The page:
"Formosa Betrayed" is a political thriller starring James Van Der Beek as a rookie FBI agent who gets caught up in Taiwan's struggle for independence from mainland China in 1983.

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When the events depicted in “Formosa Betrayed” took place in the early 1980s, politically charged thrillers like “The Killing Fields” and “Under Fire” were relatively common, attracting prominent stars and directors and stirring passions on their way to award-season accolades.

Even then, a film like “Formosa Betrayed” might have been seen as a riskier proposition. It’s a passionate labor of love that pointedly criticizes the U.S. government’s failure to recognize Taiwan as a sovereign nation, independent of mainland China.

With a specific agenda to assert Taiwan’s independence (signaled by the use of the island’s former name in the title), this is a thriller that emphasizes political substance over generic thrills.

Which isn’t to say the movie shirks its genre obligations. It’s got shootouts, chases and complex intrigue as young, inexperienced FBI agent Jake Kelly (James Van Der Beek) is dispatched to Taipei in 1983 to track suspects linked to the murder in Chicago of a Taiwanese-American professor who was attempting to expose China’s oppressive reign of terror over Taiwanese advocates for independence.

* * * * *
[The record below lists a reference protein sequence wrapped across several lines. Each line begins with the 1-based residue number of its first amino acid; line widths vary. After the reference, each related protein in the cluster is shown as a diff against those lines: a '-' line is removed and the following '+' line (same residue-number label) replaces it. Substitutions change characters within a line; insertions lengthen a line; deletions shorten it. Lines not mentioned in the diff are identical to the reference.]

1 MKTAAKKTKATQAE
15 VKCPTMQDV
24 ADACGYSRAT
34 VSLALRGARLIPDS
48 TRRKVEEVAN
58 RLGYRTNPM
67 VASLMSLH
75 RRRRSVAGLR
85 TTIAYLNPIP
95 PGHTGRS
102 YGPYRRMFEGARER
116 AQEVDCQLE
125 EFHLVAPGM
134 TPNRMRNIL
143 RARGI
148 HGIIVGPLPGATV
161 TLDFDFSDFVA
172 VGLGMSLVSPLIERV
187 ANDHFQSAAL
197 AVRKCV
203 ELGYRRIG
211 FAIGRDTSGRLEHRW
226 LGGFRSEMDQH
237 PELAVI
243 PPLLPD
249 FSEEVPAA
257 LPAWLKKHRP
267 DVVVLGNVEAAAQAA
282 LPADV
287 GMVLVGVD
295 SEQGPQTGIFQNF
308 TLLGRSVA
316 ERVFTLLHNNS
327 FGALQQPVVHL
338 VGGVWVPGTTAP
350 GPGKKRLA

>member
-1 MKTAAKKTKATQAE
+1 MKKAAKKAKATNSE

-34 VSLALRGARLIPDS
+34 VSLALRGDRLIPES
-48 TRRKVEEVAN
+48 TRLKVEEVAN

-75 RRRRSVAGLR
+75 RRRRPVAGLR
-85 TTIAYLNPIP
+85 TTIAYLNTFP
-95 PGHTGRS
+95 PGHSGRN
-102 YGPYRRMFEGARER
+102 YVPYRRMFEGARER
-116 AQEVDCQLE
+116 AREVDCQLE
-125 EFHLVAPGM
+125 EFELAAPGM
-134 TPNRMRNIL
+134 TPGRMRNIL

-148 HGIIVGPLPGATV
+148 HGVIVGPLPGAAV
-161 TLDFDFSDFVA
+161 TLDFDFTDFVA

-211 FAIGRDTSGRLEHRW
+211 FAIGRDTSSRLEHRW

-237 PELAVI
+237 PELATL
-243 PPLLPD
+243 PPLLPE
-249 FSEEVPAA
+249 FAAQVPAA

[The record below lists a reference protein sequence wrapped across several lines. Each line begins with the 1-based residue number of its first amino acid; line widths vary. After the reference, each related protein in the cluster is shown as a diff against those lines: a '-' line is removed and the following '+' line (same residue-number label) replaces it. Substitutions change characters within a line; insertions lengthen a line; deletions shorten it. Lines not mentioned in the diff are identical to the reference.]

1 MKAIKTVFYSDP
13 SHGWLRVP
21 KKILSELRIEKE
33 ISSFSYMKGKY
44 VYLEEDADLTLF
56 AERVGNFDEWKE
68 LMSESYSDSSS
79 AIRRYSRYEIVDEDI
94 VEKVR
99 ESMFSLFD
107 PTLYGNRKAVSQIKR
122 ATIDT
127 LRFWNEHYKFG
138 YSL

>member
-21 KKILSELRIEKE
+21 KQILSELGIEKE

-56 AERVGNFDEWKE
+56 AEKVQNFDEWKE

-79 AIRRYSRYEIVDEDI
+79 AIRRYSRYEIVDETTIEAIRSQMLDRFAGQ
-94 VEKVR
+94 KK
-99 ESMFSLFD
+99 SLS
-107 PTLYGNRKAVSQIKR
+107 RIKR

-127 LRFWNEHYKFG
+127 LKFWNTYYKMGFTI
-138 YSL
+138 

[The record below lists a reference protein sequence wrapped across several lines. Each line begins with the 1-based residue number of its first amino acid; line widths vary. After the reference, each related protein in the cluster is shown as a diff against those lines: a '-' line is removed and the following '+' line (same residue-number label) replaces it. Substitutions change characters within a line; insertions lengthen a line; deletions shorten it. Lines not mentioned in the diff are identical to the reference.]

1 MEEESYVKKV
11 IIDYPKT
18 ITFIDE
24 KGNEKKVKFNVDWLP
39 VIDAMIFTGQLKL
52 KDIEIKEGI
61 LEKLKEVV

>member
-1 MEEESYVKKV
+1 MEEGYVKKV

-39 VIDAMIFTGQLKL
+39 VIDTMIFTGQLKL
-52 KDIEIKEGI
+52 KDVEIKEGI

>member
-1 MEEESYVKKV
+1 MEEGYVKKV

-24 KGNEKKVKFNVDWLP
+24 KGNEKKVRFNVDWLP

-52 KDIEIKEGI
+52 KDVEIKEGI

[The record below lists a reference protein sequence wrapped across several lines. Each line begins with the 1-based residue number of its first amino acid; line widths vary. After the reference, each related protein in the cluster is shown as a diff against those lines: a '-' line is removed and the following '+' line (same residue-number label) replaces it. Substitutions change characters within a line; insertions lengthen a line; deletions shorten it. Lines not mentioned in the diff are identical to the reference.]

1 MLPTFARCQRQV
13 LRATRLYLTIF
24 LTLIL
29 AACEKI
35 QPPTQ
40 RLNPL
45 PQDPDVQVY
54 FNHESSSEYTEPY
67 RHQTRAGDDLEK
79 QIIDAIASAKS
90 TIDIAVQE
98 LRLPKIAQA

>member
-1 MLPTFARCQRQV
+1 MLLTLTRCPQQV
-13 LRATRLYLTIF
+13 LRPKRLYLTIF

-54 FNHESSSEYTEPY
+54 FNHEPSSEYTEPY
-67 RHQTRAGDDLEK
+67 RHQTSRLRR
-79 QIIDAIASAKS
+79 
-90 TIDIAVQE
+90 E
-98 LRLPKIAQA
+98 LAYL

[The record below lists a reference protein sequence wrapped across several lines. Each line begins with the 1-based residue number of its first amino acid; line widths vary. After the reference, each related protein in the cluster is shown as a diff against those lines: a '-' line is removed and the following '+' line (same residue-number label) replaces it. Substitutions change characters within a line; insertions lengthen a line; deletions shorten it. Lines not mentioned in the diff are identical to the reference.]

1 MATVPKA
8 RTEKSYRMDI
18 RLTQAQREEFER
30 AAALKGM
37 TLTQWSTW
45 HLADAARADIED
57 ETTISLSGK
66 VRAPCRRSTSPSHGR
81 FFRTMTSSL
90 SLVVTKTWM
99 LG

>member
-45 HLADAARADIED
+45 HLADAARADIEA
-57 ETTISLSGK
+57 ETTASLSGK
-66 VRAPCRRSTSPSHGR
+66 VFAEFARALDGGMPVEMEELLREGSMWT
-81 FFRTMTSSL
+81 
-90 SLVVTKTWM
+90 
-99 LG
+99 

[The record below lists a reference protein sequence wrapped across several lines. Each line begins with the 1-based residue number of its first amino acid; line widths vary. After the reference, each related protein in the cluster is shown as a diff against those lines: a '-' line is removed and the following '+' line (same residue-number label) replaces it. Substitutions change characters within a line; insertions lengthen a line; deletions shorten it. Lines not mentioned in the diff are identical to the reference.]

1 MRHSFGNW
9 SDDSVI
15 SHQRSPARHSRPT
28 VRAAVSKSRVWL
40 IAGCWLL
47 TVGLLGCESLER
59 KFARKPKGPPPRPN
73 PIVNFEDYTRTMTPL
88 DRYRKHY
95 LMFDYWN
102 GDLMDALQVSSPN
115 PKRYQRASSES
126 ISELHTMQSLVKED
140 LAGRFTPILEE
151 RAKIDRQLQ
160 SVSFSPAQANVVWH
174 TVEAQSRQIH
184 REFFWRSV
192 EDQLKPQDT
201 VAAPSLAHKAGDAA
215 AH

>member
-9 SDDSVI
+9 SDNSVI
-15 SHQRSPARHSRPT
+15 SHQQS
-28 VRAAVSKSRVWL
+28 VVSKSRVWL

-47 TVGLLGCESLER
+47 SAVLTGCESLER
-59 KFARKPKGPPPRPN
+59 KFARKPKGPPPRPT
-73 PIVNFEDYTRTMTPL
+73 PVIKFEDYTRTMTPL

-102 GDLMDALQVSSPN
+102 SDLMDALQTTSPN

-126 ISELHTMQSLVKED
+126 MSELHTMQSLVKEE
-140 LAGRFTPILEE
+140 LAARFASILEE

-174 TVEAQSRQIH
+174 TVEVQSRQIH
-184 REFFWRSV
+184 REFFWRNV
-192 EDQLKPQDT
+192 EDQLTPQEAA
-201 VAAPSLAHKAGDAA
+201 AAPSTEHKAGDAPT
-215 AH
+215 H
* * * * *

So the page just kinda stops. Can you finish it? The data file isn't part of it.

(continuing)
Kelly quickly gets in over his head with a U.S. diplomat (superbly played by Wendy Crewson) and a Taiwanese official (Tzi Ma) who impede his investigation. While delivering clumsy chunks of plot-revealing dialogue, a Taiwanese activist (played by the film’s co-producer, Will Tiao) helps Kelly discover a web of conspiracy, including China’s campaign of political oppression and the U.S. brokering of an arms deal with Nicaraguan contras.

After covering more political history than it can efficiently summarize, “Formosa Betrayed” finds its groove when Kelly realizes how easily he’s been manipulated. Even his FBI boss (John Heard) knows more than he’s revealing, including why a rookie agent would be sent to Taiwan without being briefed about its raging political turmoil.

Jeff Shannon: j.sh@verizon.net